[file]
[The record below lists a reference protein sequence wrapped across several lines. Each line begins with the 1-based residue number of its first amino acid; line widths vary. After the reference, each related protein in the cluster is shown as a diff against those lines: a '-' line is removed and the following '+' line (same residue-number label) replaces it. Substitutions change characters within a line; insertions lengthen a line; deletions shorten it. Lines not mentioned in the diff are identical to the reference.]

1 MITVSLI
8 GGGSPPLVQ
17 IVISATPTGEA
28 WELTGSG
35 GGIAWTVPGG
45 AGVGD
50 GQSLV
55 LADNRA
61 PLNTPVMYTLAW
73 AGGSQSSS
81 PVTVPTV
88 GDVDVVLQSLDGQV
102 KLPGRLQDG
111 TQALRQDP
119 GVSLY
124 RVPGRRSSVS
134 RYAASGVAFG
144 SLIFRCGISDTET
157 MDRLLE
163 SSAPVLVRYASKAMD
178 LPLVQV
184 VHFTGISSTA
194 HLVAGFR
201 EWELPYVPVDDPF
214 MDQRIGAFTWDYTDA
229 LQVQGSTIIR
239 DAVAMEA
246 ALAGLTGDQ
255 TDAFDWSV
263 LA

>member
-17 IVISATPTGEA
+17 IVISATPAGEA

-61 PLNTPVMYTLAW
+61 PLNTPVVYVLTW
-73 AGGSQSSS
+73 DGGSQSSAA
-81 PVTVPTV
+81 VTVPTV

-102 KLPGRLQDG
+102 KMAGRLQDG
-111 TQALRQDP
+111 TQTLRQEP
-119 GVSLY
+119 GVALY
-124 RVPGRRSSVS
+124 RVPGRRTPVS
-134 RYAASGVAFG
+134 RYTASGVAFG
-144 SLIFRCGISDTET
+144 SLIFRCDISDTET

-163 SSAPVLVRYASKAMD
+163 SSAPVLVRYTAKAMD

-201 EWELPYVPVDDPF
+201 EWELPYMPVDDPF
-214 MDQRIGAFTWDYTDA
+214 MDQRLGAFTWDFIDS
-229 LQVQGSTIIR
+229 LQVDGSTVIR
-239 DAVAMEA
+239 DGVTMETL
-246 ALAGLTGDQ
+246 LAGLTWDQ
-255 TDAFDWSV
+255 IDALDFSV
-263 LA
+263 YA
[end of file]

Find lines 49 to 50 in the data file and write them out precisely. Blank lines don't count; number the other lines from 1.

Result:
-134 RYAASGVAFG
+134 RYTASGVAFG